Friday, August 12, 2011

Brewster Gets a Haircut

Brewster has lived here for a year and a half, and he's never gone to a groomer. Finding a groomer I would trust with a stuffed dog, let alone the Little Dude, is HARD. Some of them insist that you leave the dog all day so they can groom it whenever they get around to it. One refused to let me see the back room where they do the grooming. The groomer/pet supply shop near here would be convenient, but every time I go in there, the groomer has a half-shaved dog on the table and she's across the room reading junk mail and eating Cheetos. So . . . no.

But Little Dude looked like this:

I call this the Crotchety Old Man Look
So we spent the morning near Valley Center at Rags to Ribbons, the groomer associated with Wag'en Tail Ranch, where Brewster and I did obedience training. (Turns out neither of us is very obedient.) The nice ladies let me stand in their shop for 20 minutes last week and ask them annoying, stupid questions ("Would you ever put a dog on the table and then wander off to have a snack?") until I felt like they were good enough and kind enough and smart enough to be trusted with the Dude, who can be a bit of a handful, to put it mildly.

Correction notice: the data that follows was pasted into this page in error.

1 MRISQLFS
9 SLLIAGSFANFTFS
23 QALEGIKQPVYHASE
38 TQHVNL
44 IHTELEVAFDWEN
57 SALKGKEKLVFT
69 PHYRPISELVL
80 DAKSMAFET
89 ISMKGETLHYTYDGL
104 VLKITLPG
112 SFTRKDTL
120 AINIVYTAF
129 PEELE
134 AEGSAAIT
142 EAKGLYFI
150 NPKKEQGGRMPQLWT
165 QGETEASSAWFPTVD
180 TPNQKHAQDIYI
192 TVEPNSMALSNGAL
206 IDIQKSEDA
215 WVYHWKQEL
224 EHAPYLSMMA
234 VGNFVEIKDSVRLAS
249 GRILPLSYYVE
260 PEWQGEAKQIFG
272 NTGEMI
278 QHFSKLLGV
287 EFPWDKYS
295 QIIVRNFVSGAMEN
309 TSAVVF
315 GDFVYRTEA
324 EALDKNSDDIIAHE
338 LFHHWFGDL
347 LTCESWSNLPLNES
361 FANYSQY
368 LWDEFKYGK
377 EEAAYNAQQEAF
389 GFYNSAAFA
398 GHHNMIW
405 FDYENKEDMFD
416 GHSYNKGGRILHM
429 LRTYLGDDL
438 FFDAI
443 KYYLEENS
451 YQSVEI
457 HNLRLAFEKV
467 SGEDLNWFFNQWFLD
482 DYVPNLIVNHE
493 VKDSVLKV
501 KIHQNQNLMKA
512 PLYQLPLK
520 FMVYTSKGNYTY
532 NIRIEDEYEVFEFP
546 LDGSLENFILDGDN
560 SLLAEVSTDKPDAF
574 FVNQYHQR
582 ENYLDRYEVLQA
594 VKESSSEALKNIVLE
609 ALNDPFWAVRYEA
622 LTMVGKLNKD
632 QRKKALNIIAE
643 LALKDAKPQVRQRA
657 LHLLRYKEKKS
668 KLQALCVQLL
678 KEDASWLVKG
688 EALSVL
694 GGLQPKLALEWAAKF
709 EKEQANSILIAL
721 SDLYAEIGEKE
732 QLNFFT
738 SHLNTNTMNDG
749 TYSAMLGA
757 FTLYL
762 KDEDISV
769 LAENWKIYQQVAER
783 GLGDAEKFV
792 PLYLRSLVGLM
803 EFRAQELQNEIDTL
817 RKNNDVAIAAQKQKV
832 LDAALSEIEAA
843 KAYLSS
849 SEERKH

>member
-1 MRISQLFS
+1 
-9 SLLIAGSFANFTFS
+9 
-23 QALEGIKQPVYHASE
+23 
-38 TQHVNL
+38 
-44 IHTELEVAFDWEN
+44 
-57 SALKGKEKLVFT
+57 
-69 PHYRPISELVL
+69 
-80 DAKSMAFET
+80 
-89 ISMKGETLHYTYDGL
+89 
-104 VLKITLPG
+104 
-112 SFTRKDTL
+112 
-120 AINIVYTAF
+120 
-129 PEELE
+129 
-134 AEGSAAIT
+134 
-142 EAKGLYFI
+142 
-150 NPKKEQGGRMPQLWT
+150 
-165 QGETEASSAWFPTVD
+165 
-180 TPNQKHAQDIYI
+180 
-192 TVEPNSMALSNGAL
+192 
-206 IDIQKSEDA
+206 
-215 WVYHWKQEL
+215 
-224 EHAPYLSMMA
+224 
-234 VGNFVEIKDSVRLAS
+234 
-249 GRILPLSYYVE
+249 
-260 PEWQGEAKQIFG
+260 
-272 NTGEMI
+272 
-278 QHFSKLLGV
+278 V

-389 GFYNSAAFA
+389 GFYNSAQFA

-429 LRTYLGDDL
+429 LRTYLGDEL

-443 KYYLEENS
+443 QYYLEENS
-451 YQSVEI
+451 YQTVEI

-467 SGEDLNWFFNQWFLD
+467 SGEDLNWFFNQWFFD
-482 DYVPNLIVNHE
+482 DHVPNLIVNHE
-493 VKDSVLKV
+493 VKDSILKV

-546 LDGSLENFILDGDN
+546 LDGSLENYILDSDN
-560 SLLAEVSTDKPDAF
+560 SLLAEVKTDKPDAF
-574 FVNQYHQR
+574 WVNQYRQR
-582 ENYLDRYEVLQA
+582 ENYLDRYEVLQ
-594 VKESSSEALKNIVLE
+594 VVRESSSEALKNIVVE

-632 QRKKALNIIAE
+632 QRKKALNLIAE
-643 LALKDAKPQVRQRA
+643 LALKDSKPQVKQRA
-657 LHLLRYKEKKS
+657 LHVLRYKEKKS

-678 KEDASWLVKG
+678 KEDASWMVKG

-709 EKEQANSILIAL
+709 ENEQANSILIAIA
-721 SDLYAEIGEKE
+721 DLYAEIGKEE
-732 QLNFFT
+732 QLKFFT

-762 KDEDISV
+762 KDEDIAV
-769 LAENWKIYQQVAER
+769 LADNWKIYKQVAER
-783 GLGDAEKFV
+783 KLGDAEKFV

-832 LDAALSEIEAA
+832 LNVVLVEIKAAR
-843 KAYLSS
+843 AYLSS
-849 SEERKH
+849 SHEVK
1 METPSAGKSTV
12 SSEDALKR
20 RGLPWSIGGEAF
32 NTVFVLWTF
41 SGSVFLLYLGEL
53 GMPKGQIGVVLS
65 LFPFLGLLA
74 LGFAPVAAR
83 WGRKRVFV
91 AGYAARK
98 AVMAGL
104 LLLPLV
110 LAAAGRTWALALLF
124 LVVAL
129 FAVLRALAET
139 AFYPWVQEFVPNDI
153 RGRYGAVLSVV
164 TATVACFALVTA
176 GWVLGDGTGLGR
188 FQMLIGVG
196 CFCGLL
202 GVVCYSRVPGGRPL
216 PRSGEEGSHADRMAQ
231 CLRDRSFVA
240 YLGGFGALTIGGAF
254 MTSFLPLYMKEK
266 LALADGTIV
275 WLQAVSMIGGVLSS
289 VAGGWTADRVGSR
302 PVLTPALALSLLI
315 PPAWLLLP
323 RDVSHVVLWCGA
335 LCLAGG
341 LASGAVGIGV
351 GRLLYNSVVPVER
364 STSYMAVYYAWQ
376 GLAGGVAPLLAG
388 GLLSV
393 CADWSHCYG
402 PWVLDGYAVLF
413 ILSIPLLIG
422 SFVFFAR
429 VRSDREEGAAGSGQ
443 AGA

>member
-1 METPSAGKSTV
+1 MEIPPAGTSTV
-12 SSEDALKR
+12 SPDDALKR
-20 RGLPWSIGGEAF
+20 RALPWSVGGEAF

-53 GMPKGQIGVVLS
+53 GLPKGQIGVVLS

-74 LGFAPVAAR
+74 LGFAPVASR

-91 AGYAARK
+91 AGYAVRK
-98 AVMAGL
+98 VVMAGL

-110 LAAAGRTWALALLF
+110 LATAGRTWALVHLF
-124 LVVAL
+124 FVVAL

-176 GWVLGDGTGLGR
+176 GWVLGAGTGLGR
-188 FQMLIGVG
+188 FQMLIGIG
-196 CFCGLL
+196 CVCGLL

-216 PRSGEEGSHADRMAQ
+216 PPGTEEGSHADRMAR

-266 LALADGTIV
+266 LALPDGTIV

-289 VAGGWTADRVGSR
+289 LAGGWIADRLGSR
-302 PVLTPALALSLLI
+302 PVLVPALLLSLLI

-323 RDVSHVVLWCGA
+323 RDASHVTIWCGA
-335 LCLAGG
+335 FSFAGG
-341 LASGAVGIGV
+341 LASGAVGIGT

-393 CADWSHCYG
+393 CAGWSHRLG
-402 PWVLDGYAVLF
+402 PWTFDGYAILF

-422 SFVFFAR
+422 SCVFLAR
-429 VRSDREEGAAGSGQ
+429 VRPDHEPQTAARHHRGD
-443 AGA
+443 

Now he looks like this:

"I'm too sexy for this dumb bandana."*
I'm kind of sad that his mohawk is gone and he smells weird (like, vaguely clean or something), but other than that, I'm pretty happy. And the report from the groomer was that Brewster did not try to mutilate any of his crate mates, and they didn't ban us from the shop, so we're calling that a win.